Step 3:After the assessment process, the Commission will recommend to Member States which third countries should be put on a common EU list, and why. Member States should take the final decision on the third countries to be listed. The conditions for de-listing will be clearly communicated to each listed third country and the list will be reviewed on a regular basis.

24. When will the EU listing process begin?

The Commission will begin work immediately to finalise the Scoreboard indicators and launch the pre-assessment (Step 1). It aims to present the first Scoreboard results to Member States in the second half of 2016. Once the Code of Conduct Group has decided which countries to screen, it should set a clear timeframe for completing this work. Third countries should also be given a reasonable deadline (12 months) to commit to addressing any concerns that are raised in the screening process. The Commission will encourage Member States to work for the publication of the common EU list by the beginning of 2019.

25. What will be the consequences for countries on the EU list?

The External Strategy states that Member States should apply common counter-measures against third countries on the EU list. These sanctions should be an incentive for the third country to improve its tax system and also protect Member States' tax bases in the meantime. Member States will need to discuss and agree on the nature of these sanctions, based on their own national experiences and taking into account other defence measures (like those contained in the anti-tax avoidance directive) in place in the EU. Member States should decide on these sanctions before the end of 2016, so that they are agreed when the first third country screenings begin.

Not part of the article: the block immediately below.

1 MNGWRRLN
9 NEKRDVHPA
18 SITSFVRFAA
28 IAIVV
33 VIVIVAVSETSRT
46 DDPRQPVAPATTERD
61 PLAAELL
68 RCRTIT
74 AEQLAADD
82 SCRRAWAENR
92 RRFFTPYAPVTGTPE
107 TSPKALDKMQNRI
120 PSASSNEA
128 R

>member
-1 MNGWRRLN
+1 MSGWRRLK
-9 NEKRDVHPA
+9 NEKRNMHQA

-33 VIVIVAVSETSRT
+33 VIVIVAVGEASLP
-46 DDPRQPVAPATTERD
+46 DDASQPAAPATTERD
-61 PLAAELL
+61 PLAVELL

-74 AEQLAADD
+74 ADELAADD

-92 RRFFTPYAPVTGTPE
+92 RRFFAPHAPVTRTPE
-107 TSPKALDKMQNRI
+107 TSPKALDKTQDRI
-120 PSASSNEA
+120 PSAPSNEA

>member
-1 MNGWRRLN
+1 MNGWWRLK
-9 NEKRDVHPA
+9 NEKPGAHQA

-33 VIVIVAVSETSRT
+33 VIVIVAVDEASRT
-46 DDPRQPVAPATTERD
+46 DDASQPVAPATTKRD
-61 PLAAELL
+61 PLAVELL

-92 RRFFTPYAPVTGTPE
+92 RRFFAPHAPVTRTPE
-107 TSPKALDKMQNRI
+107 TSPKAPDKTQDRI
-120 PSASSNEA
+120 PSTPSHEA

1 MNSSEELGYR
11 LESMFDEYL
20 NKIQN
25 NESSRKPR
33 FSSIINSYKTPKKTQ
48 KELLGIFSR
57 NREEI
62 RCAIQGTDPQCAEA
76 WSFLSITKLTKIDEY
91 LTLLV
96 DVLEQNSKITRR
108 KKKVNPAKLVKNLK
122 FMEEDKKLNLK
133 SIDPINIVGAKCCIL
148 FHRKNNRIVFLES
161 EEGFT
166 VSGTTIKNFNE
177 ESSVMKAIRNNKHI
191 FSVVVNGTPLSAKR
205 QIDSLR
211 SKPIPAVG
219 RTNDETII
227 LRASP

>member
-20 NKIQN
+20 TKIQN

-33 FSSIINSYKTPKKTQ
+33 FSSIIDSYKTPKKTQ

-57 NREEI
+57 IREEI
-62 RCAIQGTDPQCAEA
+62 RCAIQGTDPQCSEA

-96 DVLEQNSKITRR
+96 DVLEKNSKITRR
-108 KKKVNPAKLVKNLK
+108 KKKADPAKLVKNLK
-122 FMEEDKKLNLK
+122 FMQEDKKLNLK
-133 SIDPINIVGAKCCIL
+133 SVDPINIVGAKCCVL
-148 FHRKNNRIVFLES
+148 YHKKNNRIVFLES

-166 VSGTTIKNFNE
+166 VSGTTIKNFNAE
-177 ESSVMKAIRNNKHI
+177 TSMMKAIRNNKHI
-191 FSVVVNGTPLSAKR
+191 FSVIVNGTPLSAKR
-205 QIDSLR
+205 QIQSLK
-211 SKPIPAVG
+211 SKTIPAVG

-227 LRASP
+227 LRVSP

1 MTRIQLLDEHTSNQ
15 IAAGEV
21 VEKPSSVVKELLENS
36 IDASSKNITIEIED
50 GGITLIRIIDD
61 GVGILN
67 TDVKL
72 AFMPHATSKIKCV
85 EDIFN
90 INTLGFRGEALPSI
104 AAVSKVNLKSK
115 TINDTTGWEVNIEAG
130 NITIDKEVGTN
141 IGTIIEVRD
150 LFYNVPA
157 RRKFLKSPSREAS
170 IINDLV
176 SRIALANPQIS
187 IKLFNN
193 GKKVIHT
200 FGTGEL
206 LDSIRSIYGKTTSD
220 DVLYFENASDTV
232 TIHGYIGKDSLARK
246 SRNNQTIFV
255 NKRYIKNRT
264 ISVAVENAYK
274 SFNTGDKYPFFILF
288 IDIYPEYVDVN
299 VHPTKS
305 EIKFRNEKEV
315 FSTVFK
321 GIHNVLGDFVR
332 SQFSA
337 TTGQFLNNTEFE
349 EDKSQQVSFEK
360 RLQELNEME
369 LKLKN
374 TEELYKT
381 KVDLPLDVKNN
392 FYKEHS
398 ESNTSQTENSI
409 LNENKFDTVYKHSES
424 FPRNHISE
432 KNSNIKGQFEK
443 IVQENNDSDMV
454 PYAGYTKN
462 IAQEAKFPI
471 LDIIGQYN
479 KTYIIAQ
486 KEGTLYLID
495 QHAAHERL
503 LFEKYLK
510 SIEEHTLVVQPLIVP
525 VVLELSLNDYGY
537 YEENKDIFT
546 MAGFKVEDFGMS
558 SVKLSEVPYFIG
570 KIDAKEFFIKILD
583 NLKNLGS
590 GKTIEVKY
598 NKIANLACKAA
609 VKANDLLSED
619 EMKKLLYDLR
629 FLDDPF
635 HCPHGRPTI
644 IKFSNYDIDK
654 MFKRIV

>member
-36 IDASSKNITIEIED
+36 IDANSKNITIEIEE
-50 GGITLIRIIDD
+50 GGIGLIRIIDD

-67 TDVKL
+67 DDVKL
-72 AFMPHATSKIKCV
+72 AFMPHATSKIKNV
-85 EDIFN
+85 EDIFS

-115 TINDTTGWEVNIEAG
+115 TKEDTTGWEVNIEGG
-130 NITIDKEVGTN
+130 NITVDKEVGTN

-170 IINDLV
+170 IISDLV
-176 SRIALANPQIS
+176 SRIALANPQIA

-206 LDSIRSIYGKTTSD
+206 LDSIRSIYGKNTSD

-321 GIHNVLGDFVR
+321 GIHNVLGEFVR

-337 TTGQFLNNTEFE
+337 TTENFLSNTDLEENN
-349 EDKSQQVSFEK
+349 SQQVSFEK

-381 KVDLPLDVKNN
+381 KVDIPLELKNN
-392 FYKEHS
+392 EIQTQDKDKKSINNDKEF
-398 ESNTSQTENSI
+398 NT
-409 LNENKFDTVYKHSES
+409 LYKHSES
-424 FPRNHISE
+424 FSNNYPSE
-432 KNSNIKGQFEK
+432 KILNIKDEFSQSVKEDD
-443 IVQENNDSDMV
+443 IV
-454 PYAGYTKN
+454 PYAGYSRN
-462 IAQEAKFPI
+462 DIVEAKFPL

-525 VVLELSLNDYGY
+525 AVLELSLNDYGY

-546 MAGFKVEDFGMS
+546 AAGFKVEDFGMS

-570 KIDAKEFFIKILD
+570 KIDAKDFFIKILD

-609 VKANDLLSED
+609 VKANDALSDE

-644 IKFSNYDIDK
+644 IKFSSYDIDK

The table below sets out the internationally agreed solutions to the 15 actions in the OECD's Base Erosion and Profit Shifting project, and the corresponding EU measures in each of these areas.





Action 1:
Digital Economy

The digital economy is the whole economy and ring fenced solutions are not appropriate.

OECD BEPS actions in general should address risks posed by digital economy.

The EU agrees that no special action needed but will monitor the situation to see if general anti-avoidance measures are enough to address digital risks.

Action 2:
Hybrid Arrangements

Specific recommendations to link the tax treatment of an instrument or entity in one country with the tax treatment in another, to prevent mismatches.

The proposed Anti Tax Avoidance (ATA) Directive includes a provision to address hybrid mismatches.

Action 3:
Controlled Foreign Companies (CFCs)

Best practice recommendations for implementing CFC rules.

The ATA Directive includes CFC rules.

Action 4:
Interest Limitation

Best practice recommendations on limiting a company's or group's net interest deductions.